Humuhumunukunukuapua'a kicked things off with an inspired balance of Hawaiian, non-Hawaiian and sort-of-Hawaiian tunes and rich vocal harmonies. Despite being all "haoles" ("how-lays"=non-Hawaiians), they impressed the audience by singing several songs in the original Hawaiian. Watching the Humus, one can't help thinking they're the Rockettes of the ukulele world.

"Jumpin'" Jim, from L.A., demonstrated a unique style of uking in original scores such as "Flea Market Monkey," "For the Love of Uke," and "Dog Park." His sophisticated chord progressions and charmingly clever lyrics can be enjoyed on the CD "Jim's Dog Has Fleas," available through the Ukulele Hall of Fame Museum Shop , Elderly Instruments , and other reputable outlets. Jim also has published three ukulele instruction books.

Number three on the bill, and wearing a raccoon-skin coat, Fred Fallin took the smiling audience on a musical romp through the early history of vaudeville and collegiate ukelele foolishness. Fred criss-crossed the boundaries of political correctness with songs like "My Bimbo from the Bamboo Isle" and "Hiroshima", and demonstrated a style of playing which uses chords to follow the melody of the song.

Topping off the night, the mighty Pinetones, led by supercharged ukulele player Joel Eckhaus, delivered bouncing uke rhythms and intricately orchestrated spaghetti-western swing. This four-piece string combo--featuring steel guitar, string bass, guitar and uke--brought people to their feet, and then onto their chairs!--to get a glimpse of Eckhaus using a violin bow to tease a delightful solo out of a tenor saw.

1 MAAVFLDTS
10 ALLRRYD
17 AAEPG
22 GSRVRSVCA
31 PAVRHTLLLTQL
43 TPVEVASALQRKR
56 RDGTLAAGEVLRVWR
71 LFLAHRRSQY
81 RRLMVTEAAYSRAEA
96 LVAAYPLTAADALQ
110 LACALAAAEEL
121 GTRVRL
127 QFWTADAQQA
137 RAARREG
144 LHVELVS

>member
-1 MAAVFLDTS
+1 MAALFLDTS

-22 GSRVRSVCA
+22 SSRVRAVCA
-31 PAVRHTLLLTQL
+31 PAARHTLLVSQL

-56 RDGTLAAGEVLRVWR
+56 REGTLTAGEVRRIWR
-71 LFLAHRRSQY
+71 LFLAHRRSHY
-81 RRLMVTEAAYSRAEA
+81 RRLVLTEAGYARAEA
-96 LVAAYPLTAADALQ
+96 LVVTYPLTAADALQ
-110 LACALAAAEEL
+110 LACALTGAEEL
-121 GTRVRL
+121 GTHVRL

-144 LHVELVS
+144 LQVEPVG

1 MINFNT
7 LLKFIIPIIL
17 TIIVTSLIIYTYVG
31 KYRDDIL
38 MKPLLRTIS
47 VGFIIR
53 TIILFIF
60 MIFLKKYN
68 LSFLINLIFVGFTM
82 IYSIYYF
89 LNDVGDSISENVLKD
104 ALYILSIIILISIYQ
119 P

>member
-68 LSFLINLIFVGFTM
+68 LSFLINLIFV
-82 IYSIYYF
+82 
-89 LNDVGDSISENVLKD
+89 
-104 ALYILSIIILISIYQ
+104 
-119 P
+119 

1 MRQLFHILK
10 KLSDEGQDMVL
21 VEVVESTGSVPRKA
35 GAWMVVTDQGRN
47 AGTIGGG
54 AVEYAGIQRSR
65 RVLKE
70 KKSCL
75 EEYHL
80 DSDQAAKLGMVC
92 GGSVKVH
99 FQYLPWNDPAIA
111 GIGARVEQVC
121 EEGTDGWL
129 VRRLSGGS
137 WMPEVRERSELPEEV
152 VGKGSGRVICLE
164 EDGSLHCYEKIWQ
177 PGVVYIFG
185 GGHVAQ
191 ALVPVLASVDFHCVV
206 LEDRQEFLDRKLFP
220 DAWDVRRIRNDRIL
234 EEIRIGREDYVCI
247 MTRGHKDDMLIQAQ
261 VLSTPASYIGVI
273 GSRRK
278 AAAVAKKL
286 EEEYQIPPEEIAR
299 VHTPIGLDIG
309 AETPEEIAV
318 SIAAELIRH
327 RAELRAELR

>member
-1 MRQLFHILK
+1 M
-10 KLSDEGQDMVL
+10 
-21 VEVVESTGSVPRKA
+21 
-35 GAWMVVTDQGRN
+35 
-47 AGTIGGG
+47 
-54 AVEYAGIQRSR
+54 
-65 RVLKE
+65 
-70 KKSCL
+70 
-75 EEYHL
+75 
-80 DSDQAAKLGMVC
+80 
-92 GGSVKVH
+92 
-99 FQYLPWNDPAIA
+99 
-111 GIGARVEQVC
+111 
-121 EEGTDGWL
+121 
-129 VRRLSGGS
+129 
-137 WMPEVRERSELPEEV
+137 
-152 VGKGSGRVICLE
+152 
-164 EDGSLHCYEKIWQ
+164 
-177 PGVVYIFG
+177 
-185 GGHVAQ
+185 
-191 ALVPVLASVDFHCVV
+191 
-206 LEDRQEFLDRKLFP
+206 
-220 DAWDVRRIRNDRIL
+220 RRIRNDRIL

The Ukulele Hall of Fame Museum is now almost 25 members strong, and will soon publish its first newsletter. Nominations will soon be solicited for the first inductee to the Hall of Fame, and enough money was raised at the Expo to buy brass plaques. The Ukulele Diner web site--unofficial home of the Hall of Fame, Camp Uke, The Roy Smeck Society, Humuhumunukunukuapua'a and Jumping Flea Music--is gaining notoriety in the world of cyberspace. More and more people are reaching for a ukulele and finding in it a bridge to the 21st century.

And the humble ukulele smiles, happy to be only four-stringed.

Read about Uke Expo 1997

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Ukulele Hall of Fame Museum
c/o 15 Concord Ave., Cranston, RI 02910
Phone: (401) 461 - 1668